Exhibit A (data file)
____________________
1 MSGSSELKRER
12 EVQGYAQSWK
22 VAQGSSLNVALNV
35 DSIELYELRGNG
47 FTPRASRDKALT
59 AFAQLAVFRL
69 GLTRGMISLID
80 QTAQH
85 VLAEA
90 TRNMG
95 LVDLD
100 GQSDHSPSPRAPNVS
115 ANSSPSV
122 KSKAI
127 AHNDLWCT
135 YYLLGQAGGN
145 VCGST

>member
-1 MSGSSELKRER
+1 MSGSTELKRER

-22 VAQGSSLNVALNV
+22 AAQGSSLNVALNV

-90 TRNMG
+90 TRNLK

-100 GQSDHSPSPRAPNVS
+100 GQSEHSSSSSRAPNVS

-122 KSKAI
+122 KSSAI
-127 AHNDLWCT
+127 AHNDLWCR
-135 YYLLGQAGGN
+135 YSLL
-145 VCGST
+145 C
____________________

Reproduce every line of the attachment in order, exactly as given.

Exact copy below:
1 MSGSSELKRER
12 EVQGYAQSWK
22 VAQGSSLNVALNV
35 DSIELYELRGNG
47 FTPRASRDKALT
59 AFAQLAVFRL
69 GLTRGMISLID
80 QTAQH
85 VLAEA
90 TRNMG
95 LVDLD
100 GQSDHSPSPRAPNVS
115 ANSSPSV
122 KSKAI
127 AHNDLWCT
135 YYLLGQAGGN
145 VCGST

>member
-1 MSGSSELKRER
+1 MSGSTELKRER

-22 VAQGSSLNVALNV
+22 AAQGSSLNVALNV

-90 TRNMG
+90 TRNLK

-100 GQSDHSPSPRAPNVS
+100 GQSEHSSSSSRAPNVS

-122 KSKAI
+122 KSSAI
-127 AHNDLWCT
+127 AHNDLWCR
-135 YYLLGQAGGN
+135 YSLL
-145 VCGST
+145 C